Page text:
Man Utd have little answers to brutal Liverpool truth when it comes to £75m transfer

Van Dijk cost Liverpool £75 million in 2018 but the top-10 highest fees paid by Premier League clubs show is true value.

“Van Dijk has to lead Liverpool to trophies and be Liverpool’s main and number one centre-back for a decade.”

That’s what Jamie Carragher said before the signing of Virgil van Dijk from Southampton in January 2018 and he stressed that, for the money, he was signed to be a transformative figure.

Fast forward five years and that is exactly what he has been. Liverpool signed van Dijk for a fee of £75 million - a world record for a defender at the time. Jurgen Klopp wasn’t messing around. He splashed the cash in a bid to remedy the Reds’ defensive frailties.

In the first half of the 2017-18 season, Liverpool were scintillating on the attack. Mo Salah, Sadio Mane and Roberto Firmino had swiftly forged a deadly triumvirate, with Philippe Coutinho waving his wand behind. Yet Klopp’s side had issues at the back. They were brittle and required a leader.

Indeed, Coutinho’s sale to Barcelona for a whopping £142 million gave Klopp the war chest to recruit van Dijk. And as impressive as he’d been for Southampton, furrowed brows were still pulled at the hefty fee paid for a centre-back who was plying his trade at Dutch side Groningen less than five years earlier.

It was a calculated gamble and there was no indication that he would go on to achieve success at Anfield. But scoring the winner in the Merseyside derby against Everton in the FA Cup fifth was certainly a perfect introduction and he never looked back.

The Netherlands international has won every trophy possible with Liverpool. Had the Reds not prised him from St Mary’s, there’s a good chance that a sixth Champions League would not adorn the Anfield trophy cabinet, nor a 30-year wait for a league title ended.

Van Dijk has been an integral part of the success of the Klopp era. And he’s the prime example of how Liverpool conducted their business with pinpoint accuracy that led to the trophy-laden years.

Given the sizeable fee the Reds paid, it’s scarcely surprising that van Dijk remains the eighth-highest Premier League deal of all time. But impressively, there’s a strong case that he is the undisputed best big-money move out of them all. In truth, it’s not even remotely close.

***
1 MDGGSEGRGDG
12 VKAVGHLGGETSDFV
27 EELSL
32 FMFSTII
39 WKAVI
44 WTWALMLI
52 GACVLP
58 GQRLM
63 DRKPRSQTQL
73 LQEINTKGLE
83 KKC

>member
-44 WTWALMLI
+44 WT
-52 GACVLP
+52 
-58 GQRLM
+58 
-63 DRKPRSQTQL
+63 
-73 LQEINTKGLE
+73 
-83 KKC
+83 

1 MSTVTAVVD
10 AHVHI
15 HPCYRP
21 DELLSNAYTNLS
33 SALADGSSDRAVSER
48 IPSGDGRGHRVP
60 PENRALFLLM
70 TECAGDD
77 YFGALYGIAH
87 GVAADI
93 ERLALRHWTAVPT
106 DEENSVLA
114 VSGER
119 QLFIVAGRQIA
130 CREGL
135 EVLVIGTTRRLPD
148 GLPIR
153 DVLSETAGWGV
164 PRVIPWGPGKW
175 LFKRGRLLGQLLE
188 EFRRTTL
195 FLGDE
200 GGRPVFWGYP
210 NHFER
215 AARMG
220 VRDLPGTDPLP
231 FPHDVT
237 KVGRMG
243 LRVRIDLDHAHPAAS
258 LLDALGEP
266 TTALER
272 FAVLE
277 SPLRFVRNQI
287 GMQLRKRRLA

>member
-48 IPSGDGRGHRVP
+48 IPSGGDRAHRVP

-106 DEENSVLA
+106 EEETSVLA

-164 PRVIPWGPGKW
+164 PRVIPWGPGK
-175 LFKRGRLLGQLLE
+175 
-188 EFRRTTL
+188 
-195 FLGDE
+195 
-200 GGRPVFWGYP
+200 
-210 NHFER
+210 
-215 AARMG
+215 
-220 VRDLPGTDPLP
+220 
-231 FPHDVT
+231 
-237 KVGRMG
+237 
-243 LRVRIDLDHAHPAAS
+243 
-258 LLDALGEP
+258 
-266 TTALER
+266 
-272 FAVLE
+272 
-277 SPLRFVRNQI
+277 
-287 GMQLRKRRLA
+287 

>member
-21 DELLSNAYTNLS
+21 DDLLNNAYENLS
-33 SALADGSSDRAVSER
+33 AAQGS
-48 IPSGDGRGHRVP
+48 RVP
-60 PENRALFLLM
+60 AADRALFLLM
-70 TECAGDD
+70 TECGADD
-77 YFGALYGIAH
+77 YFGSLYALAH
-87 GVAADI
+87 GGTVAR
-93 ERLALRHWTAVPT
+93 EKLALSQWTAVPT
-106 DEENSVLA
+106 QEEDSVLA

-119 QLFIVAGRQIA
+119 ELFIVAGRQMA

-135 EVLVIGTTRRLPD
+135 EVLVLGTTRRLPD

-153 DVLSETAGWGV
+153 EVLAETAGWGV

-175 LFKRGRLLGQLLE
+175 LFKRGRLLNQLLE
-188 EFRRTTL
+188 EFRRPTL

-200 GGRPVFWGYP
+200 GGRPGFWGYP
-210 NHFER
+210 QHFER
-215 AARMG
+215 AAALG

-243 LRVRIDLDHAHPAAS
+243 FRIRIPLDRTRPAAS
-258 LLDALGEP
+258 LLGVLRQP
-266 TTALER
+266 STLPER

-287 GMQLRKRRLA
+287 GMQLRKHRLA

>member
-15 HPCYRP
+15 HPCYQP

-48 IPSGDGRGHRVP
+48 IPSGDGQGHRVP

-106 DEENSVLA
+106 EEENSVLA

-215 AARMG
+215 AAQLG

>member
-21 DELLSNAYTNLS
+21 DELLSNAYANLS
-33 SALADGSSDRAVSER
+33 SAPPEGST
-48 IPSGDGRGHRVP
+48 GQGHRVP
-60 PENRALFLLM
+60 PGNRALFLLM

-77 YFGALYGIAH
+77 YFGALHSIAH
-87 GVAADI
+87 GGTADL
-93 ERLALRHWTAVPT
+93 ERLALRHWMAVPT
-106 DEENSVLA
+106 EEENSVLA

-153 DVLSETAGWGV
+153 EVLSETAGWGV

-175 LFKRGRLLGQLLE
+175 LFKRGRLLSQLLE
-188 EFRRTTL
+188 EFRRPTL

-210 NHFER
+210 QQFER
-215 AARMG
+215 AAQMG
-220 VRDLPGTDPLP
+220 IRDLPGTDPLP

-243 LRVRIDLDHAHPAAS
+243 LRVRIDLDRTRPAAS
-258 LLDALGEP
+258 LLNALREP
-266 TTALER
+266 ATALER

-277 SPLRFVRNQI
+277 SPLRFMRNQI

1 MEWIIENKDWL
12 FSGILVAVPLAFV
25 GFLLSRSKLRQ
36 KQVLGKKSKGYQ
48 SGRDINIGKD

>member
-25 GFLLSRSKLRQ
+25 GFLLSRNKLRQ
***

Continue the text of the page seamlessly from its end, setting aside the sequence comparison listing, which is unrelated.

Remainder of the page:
Let’s compare his move to the other names on the list. Romelu Lukaku’s return to Chelsea in the summer of 2021 cost £97.5 million million. He was shipped off to Inter Milan on loan after one campaign, with his Stamford Bridge future very much in doubt come this summer.

Manchester United paid £80 million for Harry Maguire, who now finds himself on the periphery at Old Trafford. Indeed, United have been accused of profligacy, with Paul Pogba costing £89m when he came back from Juventus in 2016. He was supposed to lead the Red Devils back to silverware. Yet he won just the Europea League and barely convinced anyone - Roy Keane especially - before leaving for free to return the Old Lady in the summer.

Jadon Sancho (£73m) has made a lacklustre start since his switch from Borussia Dortmund in the summer of 2022. To their credit, Antony (£86m) has made a decent-enough start after arriving from Ajax in August.

Jack Grealish broke the British record transfer fee when Manchester City parted with £100 million for his services from Aston Villa in August 2021. He helped City win the Premier League title in his maiden campaign at the Etihad Stadium but his productivity in the final third continues to be scrutinised.

Darwin Nunez could cost Liverpool more than van Dijk in the long run after an initial £64 million was paid to Benfica in June. The striker’s raw attributes have been stark. He has pace and power in abundance and has already plundered 10 goals. But his composure in front of goal has been found wanting.

Meanwhile, Wesley Fofana £75m is part of a Chelsea side very much in transition under Graham Potter.

Of course, some players on the list could develop able to be sold for relatively high fees in the future - but some have watched their value jettison. United would have to cut their losses on Maguire if he was to be sold, while Lukaku’s stock continues to drop during his stuttering loan spell at Inter Milan.

To be frank, there are plenty of examples of big-money signings failing to be justified. Therefore, Van Dijk’s incredible effect on Liverpool being beyond what anyone believed would happen when he signed all those years ago is a rare success. He has gone on to make 205 appearances under Klopp with a hugely impressive win ratio of 70% alongside a full trophy cabinet to boot.

Van Dijk was said to be courted by Manchester City, Chelsea and Barcelona at the time, among many others, who didn’t believe he was worth the aforementioned fee that was eventually agreed - but Liverpool’s former sporting director Michael Edwards helped Klopp and Fenway Sports Group to take an estimated punt that the authoritative, technically and physically strong Dutch defender would be the bedrock behind another period of success.

As transfer fees continue to inflate, van Dijk will likely find himself knocked off the top-10 list in the coming years. But as things stand, he’s the anomaly.